A small hub of active, external hostile disinformation actors has been identified and is working in conjunction with a domestic disinformation operation to advance Yellow Vest and WTO narratives.
The network has been accessing the UKIP audience in order to drive narratives into a broader range of visibility.
The threat comprises human-managed (troll) and cyborg (part automated, human-managed accounts).
This is an active, medium risk threat, designated ‘Osprey’.
During the course of routine analysis, the hashtag #LetsGotWTO was identified as growing in popularity and visibility. This was placed on automatic monitor.
Random manual sampling of alerts identified a number of accounts engaged with the hashtag were displaying characteristics including signs of automated behaviour, message cut and pasting, and targeted re-tweeting of content provided by The Bruges Group.
During the Brexit campaign, The Bruges Group received £60,000 from UKIP donor Patrick Barbour and, in turn, donated £12,000 to Peter Bone’s Grass Roots Out campaign and £5,000 to Vote Leave, the official campaign.
The network of accounts identified was pushing a tweet of the Bruges Group sent on January 26. The post contained an embedded video of their own making featuring Sir Bill Cash and, at the time of analysis, attained 2.4k likes and 2.4k retweets and had been viewed 34,500 times.
The accounts monitored, 87 in total, were examined in detail using a three stage analytical process which accounts for failure rates in software designed to identify bots and trolls, followed by an intelligence assessment.
Of the 87 Accounts identified, 17 have been classified as hostile human-managed, and a further 32 have been classified as bots (with high confidence they are cyborg accounts, partially automated but human-managed, rather than AI).
In total, 56.32% of the accounts have been identified as bots/trolls.
At stage 1 of the assessment 45 accounts were identified as bots, at stage 2, 55, and at stage 3, 39. On average, across the three stages of system-led review, 53.26% of the accounts were identified as bots/trolls.
The accounts were first tested using the University Of Indiana ‘Botometer‘ service, the failure rate for which was calculated during the Scotland research. The threshold at which accounts can be most successfully identified using this service is where their overall score is greater than 0.1.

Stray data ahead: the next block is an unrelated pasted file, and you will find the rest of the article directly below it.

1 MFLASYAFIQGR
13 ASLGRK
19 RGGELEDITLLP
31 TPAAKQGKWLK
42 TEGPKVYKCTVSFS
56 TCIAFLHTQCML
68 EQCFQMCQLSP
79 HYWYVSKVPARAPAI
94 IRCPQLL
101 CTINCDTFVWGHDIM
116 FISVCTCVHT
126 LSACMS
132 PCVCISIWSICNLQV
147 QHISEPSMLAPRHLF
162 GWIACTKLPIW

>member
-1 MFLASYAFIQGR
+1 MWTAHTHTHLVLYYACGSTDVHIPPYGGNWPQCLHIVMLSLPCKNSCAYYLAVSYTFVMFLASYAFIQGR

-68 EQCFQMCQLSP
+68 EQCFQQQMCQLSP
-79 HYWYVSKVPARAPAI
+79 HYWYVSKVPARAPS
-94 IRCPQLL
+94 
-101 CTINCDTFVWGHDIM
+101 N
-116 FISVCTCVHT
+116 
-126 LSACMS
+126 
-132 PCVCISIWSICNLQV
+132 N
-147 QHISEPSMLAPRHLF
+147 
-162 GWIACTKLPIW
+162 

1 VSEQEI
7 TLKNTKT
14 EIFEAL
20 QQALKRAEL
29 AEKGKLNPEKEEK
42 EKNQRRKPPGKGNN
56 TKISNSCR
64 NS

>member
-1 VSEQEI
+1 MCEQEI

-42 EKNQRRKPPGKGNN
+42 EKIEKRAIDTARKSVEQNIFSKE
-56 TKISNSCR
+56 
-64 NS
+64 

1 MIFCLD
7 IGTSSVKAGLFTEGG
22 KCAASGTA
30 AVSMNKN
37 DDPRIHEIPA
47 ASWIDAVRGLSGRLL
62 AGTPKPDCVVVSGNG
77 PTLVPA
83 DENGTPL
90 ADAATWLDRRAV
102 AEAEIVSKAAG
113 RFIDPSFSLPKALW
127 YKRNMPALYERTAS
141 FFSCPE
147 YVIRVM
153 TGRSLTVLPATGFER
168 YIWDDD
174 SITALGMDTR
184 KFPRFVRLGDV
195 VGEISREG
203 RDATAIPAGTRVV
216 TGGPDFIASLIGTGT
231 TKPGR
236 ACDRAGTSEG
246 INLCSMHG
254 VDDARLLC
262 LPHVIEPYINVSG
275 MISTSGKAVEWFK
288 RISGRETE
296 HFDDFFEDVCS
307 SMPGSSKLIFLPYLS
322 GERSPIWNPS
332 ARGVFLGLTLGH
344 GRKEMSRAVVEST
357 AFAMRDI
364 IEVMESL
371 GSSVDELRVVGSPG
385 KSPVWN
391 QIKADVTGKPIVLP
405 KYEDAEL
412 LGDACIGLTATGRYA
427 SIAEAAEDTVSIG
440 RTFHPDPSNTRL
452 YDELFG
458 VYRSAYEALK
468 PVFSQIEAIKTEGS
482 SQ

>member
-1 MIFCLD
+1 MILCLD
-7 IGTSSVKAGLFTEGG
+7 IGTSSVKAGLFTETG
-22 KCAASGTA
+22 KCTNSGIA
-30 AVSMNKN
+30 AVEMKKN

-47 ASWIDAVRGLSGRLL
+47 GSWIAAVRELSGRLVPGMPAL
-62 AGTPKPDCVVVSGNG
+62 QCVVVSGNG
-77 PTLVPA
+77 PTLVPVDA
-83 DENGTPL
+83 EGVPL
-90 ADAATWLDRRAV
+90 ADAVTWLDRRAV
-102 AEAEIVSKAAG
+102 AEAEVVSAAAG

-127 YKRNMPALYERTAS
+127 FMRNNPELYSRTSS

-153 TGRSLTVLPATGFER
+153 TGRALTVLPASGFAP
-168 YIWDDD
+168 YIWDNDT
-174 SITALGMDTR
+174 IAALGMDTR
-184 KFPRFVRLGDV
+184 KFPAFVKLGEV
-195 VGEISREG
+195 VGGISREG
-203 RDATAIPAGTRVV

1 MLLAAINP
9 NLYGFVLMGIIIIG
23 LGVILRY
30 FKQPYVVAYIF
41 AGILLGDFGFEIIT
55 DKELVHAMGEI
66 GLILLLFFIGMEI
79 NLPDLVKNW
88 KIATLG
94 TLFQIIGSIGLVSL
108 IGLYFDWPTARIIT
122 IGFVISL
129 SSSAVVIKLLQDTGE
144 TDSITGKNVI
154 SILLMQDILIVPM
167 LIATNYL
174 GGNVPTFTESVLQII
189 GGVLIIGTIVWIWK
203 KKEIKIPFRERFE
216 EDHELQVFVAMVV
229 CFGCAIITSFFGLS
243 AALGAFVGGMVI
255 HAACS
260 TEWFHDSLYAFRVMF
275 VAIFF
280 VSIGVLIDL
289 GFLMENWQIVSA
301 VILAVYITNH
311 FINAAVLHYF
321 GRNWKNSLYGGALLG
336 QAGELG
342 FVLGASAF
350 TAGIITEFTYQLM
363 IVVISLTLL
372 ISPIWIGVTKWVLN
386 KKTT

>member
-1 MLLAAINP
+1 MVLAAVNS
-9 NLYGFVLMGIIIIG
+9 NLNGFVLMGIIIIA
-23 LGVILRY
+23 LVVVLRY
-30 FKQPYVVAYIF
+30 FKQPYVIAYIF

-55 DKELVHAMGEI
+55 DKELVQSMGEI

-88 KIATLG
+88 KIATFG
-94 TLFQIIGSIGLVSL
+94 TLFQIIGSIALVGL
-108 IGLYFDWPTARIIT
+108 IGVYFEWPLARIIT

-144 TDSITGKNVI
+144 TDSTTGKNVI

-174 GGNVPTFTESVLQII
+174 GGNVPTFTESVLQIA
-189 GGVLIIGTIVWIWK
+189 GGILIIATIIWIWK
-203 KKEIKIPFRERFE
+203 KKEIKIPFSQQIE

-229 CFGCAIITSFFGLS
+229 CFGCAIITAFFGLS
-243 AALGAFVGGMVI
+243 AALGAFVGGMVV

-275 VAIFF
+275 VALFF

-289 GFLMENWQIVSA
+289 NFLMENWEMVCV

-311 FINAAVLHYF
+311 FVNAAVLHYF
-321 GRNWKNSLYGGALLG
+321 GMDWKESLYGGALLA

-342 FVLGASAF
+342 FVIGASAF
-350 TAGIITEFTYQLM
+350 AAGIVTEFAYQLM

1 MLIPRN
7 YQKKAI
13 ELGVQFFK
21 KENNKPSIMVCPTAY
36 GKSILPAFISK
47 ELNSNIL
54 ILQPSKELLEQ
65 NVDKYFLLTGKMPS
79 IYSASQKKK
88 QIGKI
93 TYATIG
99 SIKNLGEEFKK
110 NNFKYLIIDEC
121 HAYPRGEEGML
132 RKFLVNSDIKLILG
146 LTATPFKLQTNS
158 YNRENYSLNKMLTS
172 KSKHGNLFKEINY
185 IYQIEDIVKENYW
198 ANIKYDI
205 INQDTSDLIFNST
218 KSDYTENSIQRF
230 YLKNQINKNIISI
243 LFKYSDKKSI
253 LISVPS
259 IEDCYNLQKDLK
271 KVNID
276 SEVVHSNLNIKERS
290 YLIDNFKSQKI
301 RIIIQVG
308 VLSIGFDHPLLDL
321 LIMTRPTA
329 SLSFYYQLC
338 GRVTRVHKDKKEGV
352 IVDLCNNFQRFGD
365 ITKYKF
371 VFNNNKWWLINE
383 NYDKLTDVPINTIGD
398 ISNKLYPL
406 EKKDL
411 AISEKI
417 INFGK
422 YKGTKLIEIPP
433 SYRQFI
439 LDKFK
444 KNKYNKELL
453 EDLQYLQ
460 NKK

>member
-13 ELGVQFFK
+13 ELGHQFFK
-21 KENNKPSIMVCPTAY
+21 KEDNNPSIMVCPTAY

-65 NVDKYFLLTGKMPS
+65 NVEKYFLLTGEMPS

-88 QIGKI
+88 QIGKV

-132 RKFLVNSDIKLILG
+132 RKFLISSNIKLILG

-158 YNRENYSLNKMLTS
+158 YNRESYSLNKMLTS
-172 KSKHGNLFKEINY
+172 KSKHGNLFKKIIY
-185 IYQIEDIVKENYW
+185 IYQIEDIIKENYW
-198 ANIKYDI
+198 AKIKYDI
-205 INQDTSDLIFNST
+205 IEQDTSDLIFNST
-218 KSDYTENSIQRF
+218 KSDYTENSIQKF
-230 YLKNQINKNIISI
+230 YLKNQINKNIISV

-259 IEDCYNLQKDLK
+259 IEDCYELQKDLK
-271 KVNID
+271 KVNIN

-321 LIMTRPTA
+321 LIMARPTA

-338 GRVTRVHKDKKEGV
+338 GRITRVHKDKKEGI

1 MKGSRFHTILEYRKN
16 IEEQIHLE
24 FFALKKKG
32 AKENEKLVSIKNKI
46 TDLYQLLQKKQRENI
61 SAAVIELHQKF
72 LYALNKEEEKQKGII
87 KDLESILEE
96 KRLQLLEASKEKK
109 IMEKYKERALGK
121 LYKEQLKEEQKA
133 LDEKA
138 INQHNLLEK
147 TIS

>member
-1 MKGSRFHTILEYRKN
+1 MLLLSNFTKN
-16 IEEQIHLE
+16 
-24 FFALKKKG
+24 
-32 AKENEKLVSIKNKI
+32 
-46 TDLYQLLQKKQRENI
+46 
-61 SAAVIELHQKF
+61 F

Botometer identified 45 of the 87 accounts as being suspected bots/trolls.
At the second stage, the accounts were tested using Mike Hawks ‘Tweet Bot Or Not‘ service via Shiny Apps, which uses machine learning to identify the probability of an account being a bot or troll. Again, the failure rate was calculated during the Scotland research. The threshold at which accounts can be most successfully identified using this service is where the probability score is over 0.6.
Bot or Not identified 55 of the 87 accounts as being suspected bots/trolls.
At the final stage, the accounts were tested using ‘Bot Sentinel‘, a web service which gives a percentage likelihood of accounts being bots/trolls. The failure rate for this service is known, subsequently any score above 25% is within the most successful identification threshold.
Bot Sentinel identified 39 of the accounts as being suspected bots/trolls.
The two groups featuring high risk elements were taken forward for further analysis.
The high risk group has been placed on a live monitoring regime, in order to maintain tracking capability on disinformation campaigns in real time.
A detailed view of the whole cluster of 87 accounts shows that, over the last seven days, the cluster has created 37,330 tweets, achieving 46,535 likes and retweets and an average engagement rate of 2.76%. The total audience for the cluster is 124,588 followers.
Over the seven day period, analysis of the most popular posts across the cluster shows a broadly balanced and organic conversation which could be found in most Brexit leave network analysis, with the exception of the Bruges Group and LetsGoWTO mentions which are being artificially amplified by the sub-networks.
The moderate to high risk network of 32 accounts makes up 37% of the cluster. Over the same period this sub-network created 16,029 tweets, achieving 16,836 likes and retweets and an average engagement rate of 10.78%. The total audience for the moderate to high risk network is 43,798 followers.
The moderate to high risk network of 32 accounts generates 42.94% of all tweets in the cluster, achieving 36.18% of likes and retweets. This network is responsible for 35.15% of the audience for the cluster and achieves engagement 8.02% higher than across the cluster as a whole.
Over the seven days, analysis of the top posts within the moderate to high risk network shows a grater prominence of UKIP specific conversation. The network’s core purpose is message amplification of Bruges Group content in line with UKIP communications.
The high risk network of 14 accounts makes up 16% of the cluster. Over the same period this sub-network created 6,710 tweets, achieving 981 likes and retweets and an average engagement rate of 8.75%. The total audience for the moderate to high risk network is 16,805 followers.
The high risk network of 14 accounts generates 17.97% of all tweets in the cluster, achieving 2.11% of likes and retweets. This network is responsible for 13.49% of the audience for the cluster and achieves engagement 5.99% higher than across the cluster as a whole.
Over time, the network’s hashtag use largely confirms their purpose, solidly illustrating a shift between all core tasked troll farm operations from Trump, to Brexit, to the Yellow Vests and beyond.
The OSPREY network is medium risk overall and this will be reviewed regularly.
You can find resources for performing your own bot and troll checks, and monitoring UK disinformation, at Brit Or Bot.